Being an auctioneer, done correctly is a noble profession.  Farmland auctions are simply a superior marketing method.  Not only are they superior they are the fairest and most transparent way to sell anything.  Everybody gets a fair opportunity to bid and buy.  I have always enjoyed being in a position to help guide, protect and maximize the value of my client’s assets through competitive bidding.  I genuinely enjoy sale day, meeting buyers, helping answer their questions, figuring out problems, or resolving conflicts.  The world on any given day can throw a myriad of problems our way but there has never been a time I felt like we should go backward, and negotiate in dark back rooms because auctions will always lend themselves to honest dealings when everybody can see what’s happening.

Selling Land to Beginning Farmers

I want to close with one simple request of the author. I see the world constantly debating the idea that new farmers are unable to get started today. Farmland prices are too high, inputs too high, equipment too high. Everybody feels bad that “beginning farmers” are left behind and it gets all kinds of lip service. That is until it’s time to do something about it. I’ve often said, “that world doesn’t care about beginning farmers until it’s convenient.” While I wholeheartedly wish there was a way to help people start farming and make land affordable, the fact is it’s just not going to happen. If you want to start a farm today you either have to win the lottery, inherit a lot of cash, start a successful business to generate the cash, or find a way to create more profit on a small number of acres. I always tell people that start talking about this issue, “if it’s a genuine concern I’d challenge you to take a portion of your land, price it below market value, and offer it to a person wanting to start farming at a price they can afford.” Nobody is ever willing to do that. It’s easy to write articles or start social media posts and spend from everybody else’s checkbook, but it’s more difficult when faced with writing the check for the ills of our world from your own checkbook. It’s the problem nobody wants to pay for because there is no gain from it when established farms are already producing the food we need and we all tend to be happy with that. There are viable options to start beginning farmer programs beyond loan guarantees from FSA. I’ve seen successful transactions, discounted land deals, and even gifts of land from families to those who are just starting out.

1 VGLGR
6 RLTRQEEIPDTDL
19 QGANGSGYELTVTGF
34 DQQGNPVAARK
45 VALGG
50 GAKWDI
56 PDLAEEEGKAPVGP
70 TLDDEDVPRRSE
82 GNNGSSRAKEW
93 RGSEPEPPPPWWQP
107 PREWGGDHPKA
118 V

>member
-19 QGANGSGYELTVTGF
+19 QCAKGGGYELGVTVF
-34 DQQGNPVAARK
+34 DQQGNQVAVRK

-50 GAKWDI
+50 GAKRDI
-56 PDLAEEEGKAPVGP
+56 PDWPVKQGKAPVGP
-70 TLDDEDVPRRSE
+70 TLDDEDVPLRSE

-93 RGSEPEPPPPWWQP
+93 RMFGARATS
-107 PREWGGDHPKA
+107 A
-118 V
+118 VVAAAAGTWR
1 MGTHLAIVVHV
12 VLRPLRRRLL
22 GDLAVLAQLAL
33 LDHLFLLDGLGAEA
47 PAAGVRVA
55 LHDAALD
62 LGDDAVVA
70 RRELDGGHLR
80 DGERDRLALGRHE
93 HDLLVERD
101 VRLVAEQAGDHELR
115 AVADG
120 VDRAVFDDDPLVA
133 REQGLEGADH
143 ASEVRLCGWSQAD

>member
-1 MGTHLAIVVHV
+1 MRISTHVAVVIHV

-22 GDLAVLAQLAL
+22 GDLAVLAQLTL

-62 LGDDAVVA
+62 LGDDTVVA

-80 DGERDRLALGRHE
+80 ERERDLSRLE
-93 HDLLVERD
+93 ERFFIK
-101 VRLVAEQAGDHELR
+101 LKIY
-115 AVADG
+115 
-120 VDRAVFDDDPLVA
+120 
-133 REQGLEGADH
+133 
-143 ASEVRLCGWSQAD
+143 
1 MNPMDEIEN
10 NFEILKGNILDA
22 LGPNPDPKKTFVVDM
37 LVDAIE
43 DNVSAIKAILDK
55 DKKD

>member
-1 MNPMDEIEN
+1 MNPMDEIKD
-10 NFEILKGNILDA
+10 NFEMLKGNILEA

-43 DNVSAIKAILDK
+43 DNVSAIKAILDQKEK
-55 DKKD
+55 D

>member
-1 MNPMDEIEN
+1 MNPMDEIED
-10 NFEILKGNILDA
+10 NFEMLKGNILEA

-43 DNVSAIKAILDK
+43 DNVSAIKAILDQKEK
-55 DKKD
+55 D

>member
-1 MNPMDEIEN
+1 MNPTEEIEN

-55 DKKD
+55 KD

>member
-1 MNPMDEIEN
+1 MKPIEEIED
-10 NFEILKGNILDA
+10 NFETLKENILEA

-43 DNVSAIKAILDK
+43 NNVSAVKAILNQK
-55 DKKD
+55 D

For those that might be interested I looked up the author’s website and I’ll even link to him here as a gesture of goodwill. If you agree with him or believe your family can benefit you can use or learn about his services at http://www.farmestate.com/team/steve-bohr